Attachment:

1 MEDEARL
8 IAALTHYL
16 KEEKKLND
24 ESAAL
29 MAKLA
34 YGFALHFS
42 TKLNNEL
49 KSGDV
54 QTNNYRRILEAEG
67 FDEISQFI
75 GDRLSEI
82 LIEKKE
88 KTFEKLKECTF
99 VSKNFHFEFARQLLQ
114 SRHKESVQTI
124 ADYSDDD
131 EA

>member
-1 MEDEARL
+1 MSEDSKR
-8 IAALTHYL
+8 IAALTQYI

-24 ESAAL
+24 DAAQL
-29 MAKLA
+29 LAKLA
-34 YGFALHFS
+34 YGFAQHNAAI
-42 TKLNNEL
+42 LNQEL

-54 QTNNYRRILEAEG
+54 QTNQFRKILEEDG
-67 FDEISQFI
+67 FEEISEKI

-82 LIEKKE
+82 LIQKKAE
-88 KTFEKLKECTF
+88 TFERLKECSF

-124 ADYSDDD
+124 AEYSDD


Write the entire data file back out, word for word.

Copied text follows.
1 MEDEARL
8 IAALTHYL
16 KEEKKLND
24 ESAAL
29 MAKLA
34 YGFALHFS
42 TKLNNEL
49 KSGDV
54 QTNNYRRILEAEG
67 FDEISQFI
75 GDRLSEI
82 LIEKKE
88 KTFEKLKECTF
99 VSKNFHFEFARQLLQ
114 SRHKESVQTI
124 ADYSDDD
131 EA

>member
-1 MEDEARL
+1 MSEDSKR
-8 IAALTHYL
+8 IAALTQYI

-24 ESAAL
+24 DAAQL
-29 MAKLA
+29 LAKLA
-34 YGFALHFS
+34 YGFAQHNAAI
-42 TKLNNEL
+42 LNQEL

-54 QTNNYRRILEAEG
+54 QTNQFRKILEEDG
-67 FDEISQFI
+67 FEEISEKI

-82 LIEKKE
+82 LIQKKAE
-88 KTFEKLKECTF
+88 TFERLKECSF

-124 ADYSDDD
+124 AEYSDD